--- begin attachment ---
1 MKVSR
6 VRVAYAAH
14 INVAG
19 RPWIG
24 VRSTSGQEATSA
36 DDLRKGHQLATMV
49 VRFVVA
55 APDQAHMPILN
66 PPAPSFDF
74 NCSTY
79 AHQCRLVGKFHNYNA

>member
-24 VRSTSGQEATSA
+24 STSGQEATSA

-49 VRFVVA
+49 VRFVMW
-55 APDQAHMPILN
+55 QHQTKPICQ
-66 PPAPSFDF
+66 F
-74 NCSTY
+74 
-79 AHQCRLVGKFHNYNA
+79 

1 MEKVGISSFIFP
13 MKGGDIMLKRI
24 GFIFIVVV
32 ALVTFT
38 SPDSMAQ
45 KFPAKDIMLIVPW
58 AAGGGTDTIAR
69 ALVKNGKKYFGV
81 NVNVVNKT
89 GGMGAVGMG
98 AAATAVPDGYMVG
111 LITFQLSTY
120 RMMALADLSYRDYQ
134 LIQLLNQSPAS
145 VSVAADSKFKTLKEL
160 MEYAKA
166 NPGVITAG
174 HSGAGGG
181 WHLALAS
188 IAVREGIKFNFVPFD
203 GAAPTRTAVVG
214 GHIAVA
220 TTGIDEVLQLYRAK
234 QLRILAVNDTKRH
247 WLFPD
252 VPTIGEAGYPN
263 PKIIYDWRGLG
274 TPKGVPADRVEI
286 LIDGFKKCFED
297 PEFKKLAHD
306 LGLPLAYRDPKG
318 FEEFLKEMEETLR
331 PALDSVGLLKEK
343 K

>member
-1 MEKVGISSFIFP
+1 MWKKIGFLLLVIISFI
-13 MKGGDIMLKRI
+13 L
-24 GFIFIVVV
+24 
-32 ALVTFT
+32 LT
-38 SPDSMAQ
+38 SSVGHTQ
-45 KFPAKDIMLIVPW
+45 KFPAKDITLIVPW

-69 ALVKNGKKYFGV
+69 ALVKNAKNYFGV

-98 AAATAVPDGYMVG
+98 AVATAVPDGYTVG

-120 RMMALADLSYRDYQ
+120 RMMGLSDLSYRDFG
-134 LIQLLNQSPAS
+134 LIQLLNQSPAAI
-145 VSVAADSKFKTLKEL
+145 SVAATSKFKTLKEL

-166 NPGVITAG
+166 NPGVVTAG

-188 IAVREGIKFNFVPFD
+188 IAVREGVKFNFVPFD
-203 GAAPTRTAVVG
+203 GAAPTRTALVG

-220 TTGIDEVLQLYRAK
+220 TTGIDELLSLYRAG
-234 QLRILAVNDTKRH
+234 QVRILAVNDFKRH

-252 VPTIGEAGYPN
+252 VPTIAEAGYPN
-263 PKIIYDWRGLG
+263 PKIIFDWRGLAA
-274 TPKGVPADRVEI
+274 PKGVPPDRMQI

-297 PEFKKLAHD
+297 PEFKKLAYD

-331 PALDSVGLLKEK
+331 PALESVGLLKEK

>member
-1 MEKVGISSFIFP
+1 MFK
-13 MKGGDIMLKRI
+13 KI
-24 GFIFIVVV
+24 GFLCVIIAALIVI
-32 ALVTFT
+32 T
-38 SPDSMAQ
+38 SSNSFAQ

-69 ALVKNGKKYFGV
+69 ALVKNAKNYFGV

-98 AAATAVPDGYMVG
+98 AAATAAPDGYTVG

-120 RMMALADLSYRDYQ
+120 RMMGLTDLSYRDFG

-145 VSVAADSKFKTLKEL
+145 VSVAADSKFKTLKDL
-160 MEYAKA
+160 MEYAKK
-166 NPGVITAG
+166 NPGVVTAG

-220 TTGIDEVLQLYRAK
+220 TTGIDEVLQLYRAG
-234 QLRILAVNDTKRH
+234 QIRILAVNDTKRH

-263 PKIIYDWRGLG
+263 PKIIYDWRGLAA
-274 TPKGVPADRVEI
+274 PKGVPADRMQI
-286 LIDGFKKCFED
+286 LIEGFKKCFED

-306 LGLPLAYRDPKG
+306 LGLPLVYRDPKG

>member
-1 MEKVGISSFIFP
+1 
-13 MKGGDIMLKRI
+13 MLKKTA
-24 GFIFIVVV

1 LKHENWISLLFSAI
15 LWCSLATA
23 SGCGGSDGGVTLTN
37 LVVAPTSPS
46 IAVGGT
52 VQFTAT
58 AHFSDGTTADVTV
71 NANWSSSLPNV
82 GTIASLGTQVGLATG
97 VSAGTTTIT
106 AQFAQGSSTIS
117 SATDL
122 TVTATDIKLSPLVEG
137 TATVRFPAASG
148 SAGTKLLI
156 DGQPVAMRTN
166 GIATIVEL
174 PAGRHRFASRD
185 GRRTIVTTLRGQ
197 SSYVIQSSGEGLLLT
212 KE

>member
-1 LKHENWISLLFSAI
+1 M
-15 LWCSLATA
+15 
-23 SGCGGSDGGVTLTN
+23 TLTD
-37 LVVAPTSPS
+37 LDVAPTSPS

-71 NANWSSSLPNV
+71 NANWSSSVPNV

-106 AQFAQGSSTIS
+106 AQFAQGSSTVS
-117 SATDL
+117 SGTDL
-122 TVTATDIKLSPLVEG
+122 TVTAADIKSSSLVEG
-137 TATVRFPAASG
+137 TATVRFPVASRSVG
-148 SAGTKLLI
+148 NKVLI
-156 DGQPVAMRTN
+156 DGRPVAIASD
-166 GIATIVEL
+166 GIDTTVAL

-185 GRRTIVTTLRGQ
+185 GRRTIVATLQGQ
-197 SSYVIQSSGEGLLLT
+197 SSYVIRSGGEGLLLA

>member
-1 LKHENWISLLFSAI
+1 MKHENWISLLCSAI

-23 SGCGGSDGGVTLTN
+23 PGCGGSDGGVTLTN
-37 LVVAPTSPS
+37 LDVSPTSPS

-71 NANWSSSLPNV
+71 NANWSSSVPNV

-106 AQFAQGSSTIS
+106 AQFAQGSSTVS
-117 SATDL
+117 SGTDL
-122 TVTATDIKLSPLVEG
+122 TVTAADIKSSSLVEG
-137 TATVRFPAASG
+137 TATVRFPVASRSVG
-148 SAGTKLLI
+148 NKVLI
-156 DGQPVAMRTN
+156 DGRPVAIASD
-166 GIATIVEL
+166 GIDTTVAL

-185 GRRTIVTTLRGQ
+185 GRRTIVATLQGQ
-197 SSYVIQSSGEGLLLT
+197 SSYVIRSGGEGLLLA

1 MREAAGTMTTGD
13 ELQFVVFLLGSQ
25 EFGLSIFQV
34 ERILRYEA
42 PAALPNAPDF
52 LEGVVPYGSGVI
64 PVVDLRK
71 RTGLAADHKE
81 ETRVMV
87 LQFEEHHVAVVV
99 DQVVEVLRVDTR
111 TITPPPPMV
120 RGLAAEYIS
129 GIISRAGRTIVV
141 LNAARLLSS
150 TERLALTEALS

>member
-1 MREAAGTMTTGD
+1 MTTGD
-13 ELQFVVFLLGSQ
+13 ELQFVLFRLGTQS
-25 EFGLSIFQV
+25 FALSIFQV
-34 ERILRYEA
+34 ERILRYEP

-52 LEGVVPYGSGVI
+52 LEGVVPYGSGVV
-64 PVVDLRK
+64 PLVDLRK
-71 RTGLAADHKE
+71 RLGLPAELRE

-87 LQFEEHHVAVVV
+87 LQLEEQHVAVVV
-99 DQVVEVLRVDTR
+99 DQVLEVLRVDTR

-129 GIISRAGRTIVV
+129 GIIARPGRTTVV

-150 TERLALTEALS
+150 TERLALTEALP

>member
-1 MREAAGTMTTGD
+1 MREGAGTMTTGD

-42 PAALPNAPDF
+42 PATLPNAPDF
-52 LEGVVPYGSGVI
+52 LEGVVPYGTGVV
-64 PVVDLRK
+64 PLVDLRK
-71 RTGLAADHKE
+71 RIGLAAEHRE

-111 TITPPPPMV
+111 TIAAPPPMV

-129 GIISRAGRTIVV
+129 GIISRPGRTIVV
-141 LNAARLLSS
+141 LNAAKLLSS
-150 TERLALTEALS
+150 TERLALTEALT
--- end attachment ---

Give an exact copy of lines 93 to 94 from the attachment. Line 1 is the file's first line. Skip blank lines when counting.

+252 VPTIAEAGYPN
-263 PKIIYDWRGLG